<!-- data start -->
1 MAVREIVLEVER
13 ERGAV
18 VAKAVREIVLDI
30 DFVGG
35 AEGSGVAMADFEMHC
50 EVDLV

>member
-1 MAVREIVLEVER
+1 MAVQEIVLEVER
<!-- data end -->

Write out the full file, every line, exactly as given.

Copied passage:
1 MAVREIVLEVER
13 ERGAV
18 VAKAVREIVLDI
30 DFVGG
35 AEGSGVAMADFEMHC
50 EVDLV

>member
-1 MAVREIVLEVER
+1 MAVQEIVLEVER